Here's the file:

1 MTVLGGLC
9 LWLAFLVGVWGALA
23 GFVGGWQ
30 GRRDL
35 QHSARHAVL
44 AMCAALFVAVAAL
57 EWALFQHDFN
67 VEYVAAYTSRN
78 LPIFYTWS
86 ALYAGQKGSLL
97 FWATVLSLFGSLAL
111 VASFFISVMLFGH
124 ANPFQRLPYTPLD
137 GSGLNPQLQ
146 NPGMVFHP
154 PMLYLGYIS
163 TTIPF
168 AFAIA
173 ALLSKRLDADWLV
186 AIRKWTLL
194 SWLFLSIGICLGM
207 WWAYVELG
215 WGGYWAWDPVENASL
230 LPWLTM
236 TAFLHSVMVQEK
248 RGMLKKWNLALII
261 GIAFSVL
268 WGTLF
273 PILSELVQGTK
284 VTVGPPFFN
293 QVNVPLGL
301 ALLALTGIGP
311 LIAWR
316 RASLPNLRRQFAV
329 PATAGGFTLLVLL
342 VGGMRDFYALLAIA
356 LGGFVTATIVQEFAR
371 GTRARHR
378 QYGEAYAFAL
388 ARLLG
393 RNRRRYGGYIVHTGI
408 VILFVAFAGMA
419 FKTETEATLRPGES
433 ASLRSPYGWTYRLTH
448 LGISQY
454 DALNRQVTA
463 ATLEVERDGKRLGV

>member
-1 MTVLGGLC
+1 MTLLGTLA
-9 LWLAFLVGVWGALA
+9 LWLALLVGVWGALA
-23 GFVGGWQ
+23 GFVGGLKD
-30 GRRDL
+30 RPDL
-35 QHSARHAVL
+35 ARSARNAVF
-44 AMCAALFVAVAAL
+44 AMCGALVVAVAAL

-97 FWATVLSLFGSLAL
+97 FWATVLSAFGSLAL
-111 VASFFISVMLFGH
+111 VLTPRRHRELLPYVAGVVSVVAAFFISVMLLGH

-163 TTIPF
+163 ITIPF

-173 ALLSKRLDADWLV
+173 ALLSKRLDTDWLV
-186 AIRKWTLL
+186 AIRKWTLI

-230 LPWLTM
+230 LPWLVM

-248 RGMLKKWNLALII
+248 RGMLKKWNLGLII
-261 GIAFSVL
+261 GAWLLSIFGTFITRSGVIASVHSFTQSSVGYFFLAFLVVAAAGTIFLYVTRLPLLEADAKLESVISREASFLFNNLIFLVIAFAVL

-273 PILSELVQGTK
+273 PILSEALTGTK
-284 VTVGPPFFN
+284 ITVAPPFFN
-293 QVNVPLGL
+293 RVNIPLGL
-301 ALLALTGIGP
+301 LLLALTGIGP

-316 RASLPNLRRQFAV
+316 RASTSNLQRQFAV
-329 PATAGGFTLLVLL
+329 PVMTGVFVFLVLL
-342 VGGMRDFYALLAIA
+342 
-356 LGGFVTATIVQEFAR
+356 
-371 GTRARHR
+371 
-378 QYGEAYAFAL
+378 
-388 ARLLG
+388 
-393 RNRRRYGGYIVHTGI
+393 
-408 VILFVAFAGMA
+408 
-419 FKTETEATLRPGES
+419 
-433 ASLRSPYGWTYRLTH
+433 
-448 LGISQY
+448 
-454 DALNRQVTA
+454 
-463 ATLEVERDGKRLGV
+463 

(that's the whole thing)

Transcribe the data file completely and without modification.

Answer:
1 MTVLGGLC
9 LWLAFLVGVWGALA
23 GFVGGWQ
30 GRRDL
35 QHSARHAVL
44 AMCAALFVAVAAL
57 EWALFQHDFN
67 VEYVAAYTSRN
78 LPIFYTWS
86 ALYAGQKGSLL
97 FWATVLSLFGSLAL
111 VASFFISVMLFGH
124 ANPFQRLPYTPLD
137 GSGLNPQLQ
146 NPGMVFHP
154 PMLYLGYIS
163 TTIPF
168 AFAIA
173 ALLSKRLDADWLV
186 AIRKWTLL
194 SWLFLSIGICLGM
207 WWAYVELG
215 WGGYWAWDPVENASL
230 LPWLTM
236 TAFLHSVMVQEK
248 RGMLKKWNLALII
261 GIAFSVL
268 WGTLF
273 PILSELVQGTK
284 VTVGPPFFN
293 QVNVPLGL
301 ALLALTGIGP
311 LIAWR
316 RASLPNLRRQFAV
329 PATAGGFTLLVLL
342 VGGMRDFYALLAIA
356 LGGFVTATIVQEFAR
371 GTRARHR
378 QYGEAYAFAL
388 ARLLG
393 RNRRRYGGYIVHTGI
408 VILFVAFAGMA
419 FKTETEATLRPGES
433 ASLRSPYGWTYRLTH
448 LGISQY
454 DALNRQVTA
463 ATLEVERDGKRLGV

>member
-1 MTVLGGLC
+1 MTLLGTLA
-9 LWLAFLVGVWGALA
+9 LWLALLVGVWGALA
-23 GFVGGWQ
+23 GFVGGLKD
-30 GRRDL
+30 RPDL
-35 QHSARHAVL
+35 ARSARNAVF
-44 AMCAALFVAVAAL
+44 AMCGALVVAVAAL

-97 FWATVLSLFGSLAL
+97 FWATVLSAFGSLAL
-111 VASFFISVMLFGH
+111 VLTPRRHRELLPYVAGVVSVVAAFFISVMLLGH

-163 TTIPF
+163 ITIPF

-173 ALLSKRLDADWLV
+173 ALLSKRLDTDWLV
-186 AIRKWTLL
+186 AIRKWTLI

-230 LPWLTM
+230 LPWLVM

-248 RGMLKKWNLALII
+248 RGMLKKWNLGLII
-261 GIAFSVL
+261 GAWLLSIFGTFITRSGVIASVHSFTQSSVGYFFLAFLVVAAAGTIFLYVTRLPLLEADAKLESVISREASFLFNNLIFLVIAFAVL

-273 PILSELVQGTK
+273 PILSEALTGTK
-284 VTVGPPFFN
+284 ITVAPPFFN
-293 QVNVPLGL
+293 RVNIPLGL
-301 ALLALTGIGP
+301 LLLALTGIGP

-316 RASLPNLRRQFAV
+316 RASTSNLQRQFAV
-329 PATAGGFTLLVLL
+329 PVMTGVFVFLVLL
-342 VGGMRDFYALLAIA
+342 
-356 LGGFVTATIVQEFAR
+356 
-371 GTRARHR
+371 
-378 QYGEAYAFAL
+378 
-388 ARLLG
+388 
-393 RNRRRYGGYIVHTGI
+393 
-408 VILFVAFAGMA
+408 
-419 FKTETEATLRPGES
+419 
-433 ASLRSPYGWTYRLTH
+433 
-448 LGISQY
+448 
-454 DALNRQVTA
+454 
-463 ATLEVERDGKRLGV
+463 